AUGUSTA, Maine — The leader of Maine’s Department of transportation said our roads and bridges will continue to get worse unless the state comes up with a plan to increase funding.

Maine DOT Commissioner Bruce Van Note made that statement as he introduced the department’s new, three-year work plan on Tuesday. Speaking about the need for significantly higher funding for DOT’s work, Van Note said,” We are now in a stage of managing a slow decline of our transportation system until commonly agreed upon funding solutions materialize.”

Last year, the DOT had to cancel some of the projects in the work plan because bids came in far higher than expected. Van Note said most of those stalled projects have been included in the new plan, but that costs are still high and bids haven’t come in yet—meaning no assurance the work will happen this year, either.

The work plan includes more than $1.5 billion in road and bridgework, as well as ports and other projects. But Van Note said the plan comes nowhere near to meeting the annual need for work, which he said would cost an additional $235 million each year. The lack of that funding, he and others said, is causing the state to fall farther behind in maintaining the highway system. Paul Kozeill of CPM Constructors, one of Maine’s leading contractors, warned the new plan, and the available money aren’t enough to meet the need. He called on lawmakers to find solutions.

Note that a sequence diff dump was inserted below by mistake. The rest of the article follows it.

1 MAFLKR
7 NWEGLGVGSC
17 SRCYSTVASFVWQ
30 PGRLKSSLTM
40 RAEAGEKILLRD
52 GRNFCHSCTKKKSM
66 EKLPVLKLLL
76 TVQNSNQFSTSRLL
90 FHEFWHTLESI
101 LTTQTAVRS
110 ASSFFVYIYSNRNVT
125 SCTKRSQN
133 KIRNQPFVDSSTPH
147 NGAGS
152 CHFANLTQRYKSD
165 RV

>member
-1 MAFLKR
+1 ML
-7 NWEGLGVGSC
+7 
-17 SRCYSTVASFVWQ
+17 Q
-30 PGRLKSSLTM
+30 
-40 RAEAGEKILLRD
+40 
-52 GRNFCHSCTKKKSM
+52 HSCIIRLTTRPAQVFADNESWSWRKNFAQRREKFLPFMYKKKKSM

“Many of these same folks fail to appreciate the urgency and immediacy of this problem and do not have the political courage to take the necessary steps to resolve the funding shortfall. There is plenty of energy to talk about the problem but not enough energy to solve the problem.”

Kozeill is a member of a special blue-ribbon commission formed last year to study better ways to pay for highways. At present, most of that money comes from the fuel tax, federal funds and annual, $100 million borrowing packages that must be approved by voters. The Commission is looking at a range of possibilities, including using money from the state General Fund that’s generated by sales taxes on auto sales, repairs and parts. They’re also looking at raising the fuel tax, with members saying a solution will require a mix of several steps. And Commissioner Van Note said it will also need a bipartisan agreement, and soon.

“This level of funding is not sustainable. The system will not fail immediately and Maine DOT will continue to work to avoid serious safety impacts, but holding actions only work for a short time and the reliability of the system will suffer. “

The Commission studying the problem is expected to send recommendations to the Legislature this month.

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